The material for forming the first wire 2 is not particularly limited but may be selected from metal materials, for example, stainless steels such as SUS304, SUS303, SUS316, SUS316L, SUS316J1, SUS316J1L, SUS405, SUS430, SUS434, SUS444, SUS429, SUS430F, and SUS302 and alloys having pseudo-elasticity, for example, superelastic alloys. Of these materials, superelsatic alloys are preferable. Superelastic alloys are relatively flexible, good in restoring performance, and no or less plastic deforming. Accordingly, if the first wire 2 is made from a superelastic alloy, the guide wire 1A including such a first wire 2 has, at its distal portion, a high flexibility and a high restoring performance against bending, and a high trackabiligy to a blood vessel complicatedly curved or bent, to thereby enhance the operationality of the guide wire 1A. Even if the first wire 2 is repeatedly deformed, that is, curved or bent, the first wire 2 is no or less plastic deforming because of its high restoring performance. This prevents degradation of the operationality due to the plastic deforming of the first wire 2 during use of the guide wire 1A.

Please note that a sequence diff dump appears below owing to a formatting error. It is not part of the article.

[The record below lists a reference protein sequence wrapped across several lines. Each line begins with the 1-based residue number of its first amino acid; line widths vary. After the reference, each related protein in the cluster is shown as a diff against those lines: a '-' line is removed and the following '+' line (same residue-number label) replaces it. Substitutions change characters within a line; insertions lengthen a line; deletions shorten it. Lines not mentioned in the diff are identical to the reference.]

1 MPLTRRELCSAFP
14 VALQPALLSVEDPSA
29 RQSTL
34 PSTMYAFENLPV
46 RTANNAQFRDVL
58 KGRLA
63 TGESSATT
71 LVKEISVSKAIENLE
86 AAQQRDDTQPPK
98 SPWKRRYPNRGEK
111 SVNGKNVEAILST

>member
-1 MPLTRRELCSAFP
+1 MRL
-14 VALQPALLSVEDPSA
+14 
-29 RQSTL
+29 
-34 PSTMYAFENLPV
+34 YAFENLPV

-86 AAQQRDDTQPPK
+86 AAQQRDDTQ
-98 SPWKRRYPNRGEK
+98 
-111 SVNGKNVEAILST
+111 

Pseudo-elastic alloys include those of a type in which the stress-strain curve in a tensile test has any shape, those of a type in which a transformation point such as As, Af, Ms, or Mf can be significantly measured or not measured, and all of a type in which the shape is greatly deformed by stress and then restored nearly to an original shape by removal of stress.